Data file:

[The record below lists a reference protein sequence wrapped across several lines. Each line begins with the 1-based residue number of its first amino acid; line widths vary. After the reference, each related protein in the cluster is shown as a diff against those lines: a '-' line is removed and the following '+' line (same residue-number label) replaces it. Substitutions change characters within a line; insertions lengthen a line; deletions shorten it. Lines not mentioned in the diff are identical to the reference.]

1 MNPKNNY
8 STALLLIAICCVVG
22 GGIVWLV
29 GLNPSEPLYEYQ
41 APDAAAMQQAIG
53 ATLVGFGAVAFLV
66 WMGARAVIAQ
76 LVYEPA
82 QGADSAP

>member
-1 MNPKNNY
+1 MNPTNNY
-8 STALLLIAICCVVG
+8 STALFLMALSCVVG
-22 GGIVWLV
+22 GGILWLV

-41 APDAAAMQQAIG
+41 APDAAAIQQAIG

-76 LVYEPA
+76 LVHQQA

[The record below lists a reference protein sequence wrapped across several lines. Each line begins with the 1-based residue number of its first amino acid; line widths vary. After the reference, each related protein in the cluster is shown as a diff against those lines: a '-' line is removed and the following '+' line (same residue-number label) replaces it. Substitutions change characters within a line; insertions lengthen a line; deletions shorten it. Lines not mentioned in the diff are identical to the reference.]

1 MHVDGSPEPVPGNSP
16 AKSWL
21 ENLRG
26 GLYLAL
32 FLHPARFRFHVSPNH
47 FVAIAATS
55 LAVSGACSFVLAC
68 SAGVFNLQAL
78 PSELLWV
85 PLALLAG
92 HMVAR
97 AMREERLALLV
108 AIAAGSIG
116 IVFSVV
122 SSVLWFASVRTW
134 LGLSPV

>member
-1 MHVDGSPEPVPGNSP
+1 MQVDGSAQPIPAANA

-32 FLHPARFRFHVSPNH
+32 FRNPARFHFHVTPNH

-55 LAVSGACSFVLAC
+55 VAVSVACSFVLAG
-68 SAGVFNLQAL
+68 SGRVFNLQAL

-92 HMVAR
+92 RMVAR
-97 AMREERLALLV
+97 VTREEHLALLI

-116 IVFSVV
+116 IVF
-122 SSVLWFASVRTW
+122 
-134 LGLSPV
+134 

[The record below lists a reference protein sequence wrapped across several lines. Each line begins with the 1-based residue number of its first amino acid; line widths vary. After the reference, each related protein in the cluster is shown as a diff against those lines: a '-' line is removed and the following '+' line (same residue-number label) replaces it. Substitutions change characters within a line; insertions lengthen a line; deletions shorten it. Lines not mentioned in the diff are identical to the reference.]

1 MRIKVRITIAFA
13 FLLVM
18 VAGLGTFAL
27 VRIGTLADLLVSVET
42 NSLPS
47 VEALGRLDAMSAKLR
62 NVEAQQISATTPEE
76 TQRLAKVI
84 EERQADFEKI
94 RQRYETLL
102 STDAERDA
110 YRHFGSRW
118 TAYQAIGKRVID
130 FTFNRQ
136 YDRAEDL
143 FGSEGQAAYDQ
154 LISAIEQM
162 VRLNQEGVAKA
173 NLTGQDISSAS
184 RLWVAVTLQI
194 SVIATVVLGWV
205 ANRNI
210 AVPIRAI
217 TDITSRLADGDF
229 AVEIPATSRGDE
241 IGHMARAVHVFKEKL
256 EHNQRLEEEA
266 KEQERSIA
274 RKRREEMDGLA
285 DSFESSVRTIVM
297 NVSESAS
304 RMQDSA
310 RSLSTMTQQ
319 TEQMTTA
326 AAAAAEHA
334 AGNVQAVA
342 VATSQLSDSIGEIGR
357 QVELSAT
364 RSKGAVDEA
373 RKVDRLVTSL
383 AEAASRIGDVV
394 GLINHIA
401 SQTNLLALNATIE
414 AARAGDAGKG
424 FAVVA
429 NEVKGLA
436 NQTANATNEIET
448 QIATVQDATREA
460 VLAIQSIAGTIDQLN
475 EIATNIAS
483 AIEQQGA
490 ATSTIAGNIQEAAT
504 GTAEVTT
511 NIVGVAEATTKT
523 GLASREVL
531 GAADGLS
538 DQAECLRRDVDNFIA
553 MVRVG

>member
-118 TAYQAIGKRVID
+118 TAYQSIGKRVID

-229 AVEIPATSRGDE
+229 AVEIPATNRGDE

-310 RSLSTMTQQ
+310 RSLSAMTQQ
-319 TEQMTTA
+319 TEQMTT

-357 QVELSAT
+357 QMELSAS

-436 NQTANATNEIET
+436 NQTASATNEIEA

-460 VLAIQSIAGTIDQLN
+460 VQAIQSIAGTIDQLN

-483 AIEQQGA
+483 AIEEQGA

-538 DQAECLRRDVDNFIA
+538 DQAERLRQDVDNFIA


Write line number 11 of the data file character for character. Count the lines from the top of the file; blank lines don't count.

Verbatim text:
>member